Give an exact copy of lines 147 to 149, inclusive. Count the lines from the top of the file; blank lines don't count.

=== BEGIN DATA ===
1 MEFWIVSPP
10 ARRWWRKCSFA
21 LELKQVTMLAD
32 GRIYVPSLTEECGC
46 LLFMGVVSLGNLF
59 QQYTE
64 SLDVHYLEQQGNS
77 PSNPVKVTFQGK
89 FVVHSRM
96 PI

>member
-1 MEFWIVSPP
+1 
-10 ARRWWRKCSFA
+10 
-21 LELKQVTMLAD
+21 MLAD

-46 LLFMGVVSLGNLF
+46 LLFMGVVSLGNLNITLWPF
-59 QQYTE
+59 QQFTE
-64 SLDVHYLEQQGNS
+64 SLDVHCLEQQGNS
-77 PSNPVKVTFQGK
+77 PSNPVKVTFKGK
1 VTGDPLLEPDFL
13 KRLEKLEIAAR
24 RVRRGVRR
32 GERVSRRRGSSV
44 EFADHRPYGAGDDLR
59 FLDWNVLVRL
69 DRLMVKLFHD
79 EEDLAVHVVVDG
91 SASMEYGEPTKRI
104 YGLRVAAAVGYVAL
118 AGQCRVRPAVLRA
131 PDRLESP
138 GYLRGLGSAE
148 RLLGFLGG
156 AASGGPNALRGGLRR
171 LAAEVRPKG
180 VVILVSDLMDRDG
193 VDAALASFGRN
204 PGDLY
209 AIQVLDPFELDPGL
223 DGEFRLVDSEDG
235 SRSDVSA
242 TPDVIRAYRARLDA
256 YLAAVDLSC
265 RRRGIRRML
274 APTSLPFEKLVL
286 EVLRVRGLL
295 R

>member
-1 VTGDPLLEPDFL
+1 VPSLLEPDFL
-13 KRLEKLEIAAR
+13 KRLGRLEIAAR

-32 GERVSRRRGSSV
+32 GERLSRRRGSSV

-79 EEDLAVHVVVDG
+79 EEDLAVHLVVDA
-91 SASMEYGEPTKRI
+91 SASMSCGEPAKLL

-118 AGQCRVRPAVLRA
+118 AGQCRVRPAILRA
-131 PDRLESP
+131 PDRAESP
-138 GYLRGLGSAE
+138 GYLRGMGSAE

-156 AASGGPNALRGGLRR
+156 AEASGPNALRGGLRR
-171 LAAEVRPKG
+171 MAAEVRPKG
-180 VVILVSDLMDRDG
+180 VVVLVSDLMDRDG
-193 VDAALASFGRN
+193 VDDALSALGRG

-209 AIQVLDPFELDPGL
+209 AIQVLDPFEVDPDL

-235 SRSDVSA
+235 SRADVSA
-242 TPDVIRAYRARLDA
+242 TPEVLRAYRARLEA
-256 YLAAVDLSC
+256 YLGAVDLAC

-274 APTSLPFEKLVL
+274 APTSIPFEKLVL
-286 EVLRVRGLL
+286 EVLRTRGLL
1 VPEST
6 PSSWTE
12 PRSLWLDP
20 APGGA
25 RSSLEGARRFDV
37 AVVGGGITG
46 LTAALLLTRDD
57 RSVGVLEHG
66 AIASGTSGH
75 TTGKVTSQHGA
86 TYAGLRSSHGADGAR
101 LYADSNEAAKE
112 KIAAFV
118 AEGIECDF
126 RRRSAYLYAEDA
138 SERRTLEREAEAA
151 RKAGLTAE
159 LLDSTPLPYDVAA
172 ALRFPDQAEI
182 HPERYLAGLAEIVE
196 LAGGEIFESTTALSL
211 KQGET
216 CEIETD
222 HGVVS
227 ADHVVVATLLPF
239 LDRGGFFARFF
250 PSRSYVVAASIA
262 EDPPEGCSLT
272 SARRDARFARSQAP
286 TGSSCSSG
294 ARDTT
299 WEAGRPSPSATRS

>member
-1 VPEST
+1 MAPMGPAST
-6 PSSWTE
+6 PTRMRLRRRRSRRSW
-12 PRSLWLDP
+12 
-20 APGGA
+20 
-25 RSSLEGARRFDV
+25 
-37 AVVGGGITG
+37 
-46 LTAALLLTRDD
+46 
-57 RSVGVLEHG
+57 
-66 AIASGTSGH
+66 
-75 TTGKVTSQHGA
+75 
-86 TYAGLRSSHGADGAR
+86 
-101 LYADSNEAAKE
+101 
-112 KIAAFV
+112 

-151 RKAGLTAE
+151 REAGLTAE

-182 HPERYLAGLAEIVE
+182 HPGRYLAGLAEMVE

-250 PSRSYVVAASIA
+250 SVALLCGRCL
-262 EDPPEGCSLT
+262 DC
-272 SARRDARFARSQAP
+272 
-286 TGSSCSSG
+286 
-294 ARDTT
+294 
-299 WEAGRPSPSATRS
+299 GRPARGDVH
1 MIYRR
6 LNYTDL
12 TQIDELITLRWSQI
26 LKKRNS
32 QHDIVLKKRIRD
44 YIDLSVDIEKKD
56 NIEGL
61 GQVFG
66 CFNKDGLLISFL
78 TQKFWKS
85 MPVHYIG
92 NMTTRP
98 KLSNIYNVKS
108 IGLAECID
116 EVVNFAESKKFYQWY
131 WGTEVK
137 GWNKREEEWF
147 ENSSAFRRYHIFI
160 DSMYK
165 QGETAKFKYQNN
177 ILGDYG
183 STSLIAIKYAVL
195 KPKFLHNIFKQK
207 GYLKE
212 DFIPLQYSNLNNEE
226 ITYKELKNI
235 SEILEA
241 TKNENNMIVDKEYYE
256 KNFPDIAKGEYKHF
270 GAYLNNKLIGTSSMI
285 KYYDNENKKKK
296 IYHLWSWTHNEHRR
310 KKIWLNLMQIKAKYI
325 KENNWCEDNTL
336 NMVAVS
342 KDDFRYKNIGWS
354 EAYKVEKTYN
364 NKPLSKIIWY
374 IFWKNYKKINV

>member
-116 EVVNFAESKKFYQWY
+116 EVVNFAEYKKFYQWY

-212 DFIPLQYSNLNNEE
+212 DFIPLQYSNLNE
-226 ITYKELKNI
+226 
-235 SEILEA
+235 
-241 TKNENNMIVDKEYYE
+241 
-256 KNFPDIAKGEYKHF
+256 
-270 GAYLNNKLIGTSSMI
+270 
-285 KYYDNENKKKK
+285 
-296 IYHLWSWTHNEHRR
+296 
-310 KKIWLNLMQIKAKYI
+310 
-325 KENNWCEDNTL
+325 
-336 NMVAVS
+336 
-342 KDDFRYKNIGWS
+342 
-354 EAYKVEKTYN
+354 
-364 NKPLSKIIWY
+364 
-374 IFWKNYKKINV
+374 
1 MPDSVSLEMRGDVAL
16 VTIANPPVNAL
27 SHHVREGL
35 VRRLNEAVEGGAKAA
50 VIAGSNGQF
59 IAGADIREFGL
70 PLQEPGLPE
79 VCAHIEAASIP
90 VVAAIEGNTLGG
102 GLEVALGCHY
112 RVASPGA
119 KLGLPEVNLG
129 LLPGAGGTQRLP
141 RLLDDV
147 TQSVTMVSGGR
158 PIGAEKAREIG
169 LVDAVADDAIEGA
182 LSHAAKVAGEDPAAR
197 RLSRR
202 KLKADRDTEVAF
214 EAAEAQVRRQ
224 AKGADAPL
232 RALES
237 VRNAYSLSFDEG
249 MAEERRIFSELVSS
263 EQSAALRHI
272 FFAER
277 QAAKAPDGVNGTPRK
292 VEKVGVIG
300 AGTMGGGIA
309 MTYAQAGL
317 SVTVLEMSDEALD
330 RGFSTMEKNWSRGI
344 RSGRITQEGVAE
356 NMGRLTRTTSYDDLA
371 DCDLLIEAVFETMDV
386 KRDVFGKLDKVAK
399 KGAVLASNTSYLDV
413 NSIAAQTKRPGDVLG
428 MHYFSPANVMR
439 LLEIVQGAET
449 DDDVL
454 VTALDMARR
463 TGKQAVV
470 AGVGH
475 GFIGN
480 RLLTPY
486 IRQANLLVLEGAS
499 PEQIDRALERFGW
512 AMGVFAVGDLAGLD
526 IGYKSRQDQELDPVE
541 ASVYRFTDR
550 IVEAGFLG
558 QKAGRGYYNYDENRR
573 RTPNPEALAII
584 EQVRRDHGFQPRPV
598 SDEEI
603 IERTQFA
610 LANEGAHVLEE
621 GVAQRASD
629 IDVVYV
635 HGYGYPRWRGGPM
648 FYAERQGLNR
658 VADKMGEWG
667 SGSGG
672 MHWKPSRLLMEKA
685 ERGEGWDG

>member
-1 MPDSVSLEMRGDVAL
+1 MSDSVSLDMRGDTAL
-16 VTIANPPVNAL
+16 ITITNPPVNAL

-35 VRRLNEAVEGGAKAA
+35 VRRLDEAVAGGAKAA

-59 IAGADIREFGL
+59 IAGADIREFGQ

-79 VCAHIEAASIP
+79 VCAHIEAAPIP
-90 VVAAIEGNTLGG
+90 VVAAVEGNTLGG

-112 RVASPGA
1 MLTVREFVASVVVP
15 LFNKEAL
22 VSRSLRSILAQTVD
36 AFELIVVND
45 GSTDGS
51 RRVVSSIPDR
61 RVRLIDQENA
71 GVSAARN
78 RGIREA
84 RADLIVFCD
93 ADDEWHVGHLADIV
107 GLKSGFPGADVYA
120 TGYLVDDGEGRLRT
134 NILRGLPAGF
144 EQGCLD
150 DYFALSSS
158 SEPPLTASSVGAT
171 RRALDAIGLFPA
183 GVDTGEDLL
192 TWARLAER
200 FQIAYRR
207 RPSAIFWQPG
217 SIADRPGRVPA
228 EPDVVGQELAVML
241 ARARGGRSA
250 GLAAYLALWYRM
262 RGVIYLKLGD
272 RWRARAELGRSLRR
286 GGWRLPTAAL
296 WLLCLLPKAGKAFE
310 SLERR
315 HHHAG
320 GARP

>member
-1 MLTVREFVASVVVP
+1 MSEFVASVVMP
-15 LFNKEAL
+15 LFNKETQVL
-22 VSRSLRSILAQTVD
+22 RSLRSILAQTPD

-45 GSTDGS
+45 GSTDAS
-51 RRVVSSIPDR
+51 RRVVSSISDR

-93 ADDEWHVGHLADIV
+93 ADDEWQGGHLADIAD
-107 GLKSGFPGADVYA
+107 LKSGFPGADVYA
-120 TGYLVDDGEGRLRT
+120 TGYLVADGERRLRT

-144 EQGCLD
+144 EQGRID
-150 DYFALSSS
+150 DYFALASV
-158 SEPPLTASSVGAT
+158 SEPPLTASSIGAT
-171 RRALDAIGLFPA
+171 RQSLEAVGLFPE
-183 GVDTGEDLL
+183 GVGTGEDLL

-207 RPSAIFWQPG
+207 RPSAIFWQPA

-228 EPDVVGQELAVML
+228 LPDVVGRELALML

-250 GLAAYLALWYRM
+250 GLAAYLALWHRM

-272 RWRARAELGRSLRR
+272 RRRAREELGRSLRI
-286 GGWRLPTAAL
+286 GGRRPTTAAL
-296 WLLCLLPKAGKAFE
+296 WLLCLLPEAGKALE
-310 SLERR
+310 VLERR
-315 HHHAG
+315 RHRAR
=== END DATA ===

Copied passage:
+101 
-112 KIAAFV
+112 